1. About#

Perhaps the single most notable feature of scientific computing in the past two decades is the rise and rise of parallel computation.

For example, the advanced artificial intelligence applications now shaking the worlds of business and academia require massive computer power to train, and the great majority of that computer power is supplied by GPUs.

For us economists, with our ever-growing need for more compute cycles, parallel computing provides both opportunities and new difficulties.

The main difficulty we face vis-a-vis parallel computation is accessibility.

Even for those with time to invest in careful parallelization of their programs, exploiting the full power of parallel hardware is challenging for non-experts.

Moreover, that hardware changes from year to year, so any human capital associated with mastering intricacies of a particular GPU has a very high depreciation rate.

For these reasons, we find Google JAX compelling.

In short, JAX makes high performance and parallel computing accessible (and fun!).

It provides a familiar array programming interface based on NumPy, and, as long as some simple conventions are adhered to, this code compiles to extremely efficient and well-parallelized machine code.

One of the most agreeable features of JAX is that the same code set and be run on either CPUs or GPUs, which allows users to test and develop locally, before deploying to a more powerful machine for heavier computations.

JAX is relatively easy to learn and highly portable, allowing us programmers to focus on the algorithms we want to implement, rather than particular features of our hardware.

This lecture series provides an introduction to using Google JAX for quantitative economics.

The rest of this page provides some background information on JAX, notes on how to run the lectures, and credits for our colleagues and RAs.

1.1. What is JAX?#

JAX is an open source Python library developed by Google Research to support in-house artificial intelligence and machine learning.

JAX provides data types, functions and a compiler for fast linear algebra operations and automatic differentiation.

Loosely speaking, JAX is like NumPy with the addition of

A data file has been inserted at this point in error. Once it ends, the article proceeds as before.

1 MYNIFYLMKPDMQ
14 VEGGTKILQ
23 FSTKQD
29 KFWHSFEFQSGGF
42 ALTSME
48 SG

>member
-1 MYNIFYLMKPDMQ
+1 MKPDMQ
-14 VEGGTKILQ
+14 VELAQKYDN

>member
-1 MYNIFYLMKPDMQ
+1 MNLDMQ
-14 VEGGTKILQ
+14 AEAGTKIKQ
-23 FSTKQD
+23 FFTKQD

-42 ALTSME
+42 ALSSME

• automatic differentiation

  • automated GPU/TPU support

  • a just-in-time compiler

In short, JAX delivers

  1. high execution speeds on CPUs due to efficient parallelization and JIT compilation,

  2. a powerful and convenient environment for GPU programming, and

  3. the ability to efficiently differentiate smooth functions for optimization and estimation.

These features make JAX ideal for almost all quantitative economic modeling problems that require heavy-duty computing.

1.2. How to run these lectures#

The easiest way to run these lectures is via Google Colab.

JAX is pre-installed with GPU support on Colab and Colab provides GPU access even on the free tier.

Each lecture has a “play” button on the top right that you can use to launch the lecture on Colab.

You might also like to try using JAX locally.

If you do not own a GPU, you can still install JAX for the CPU by following the relevant install instructions.

(We recommend that you install Anaconda Python first.)

If you do have a GPU, you can try installing JAX for the GPU by following the install instructions for GPUs.

(This is not always trivial but is starting to get easier.)

1.3. Credits#

In building this lecture series, we had invaluable assistance from research assistants at QuantEcon and our QuantEcon colleagues.

In particular, we thank and credit

1.4. Prerequisites#

We assume that readers have covered most of the QuantEcon lecture series on Python programming.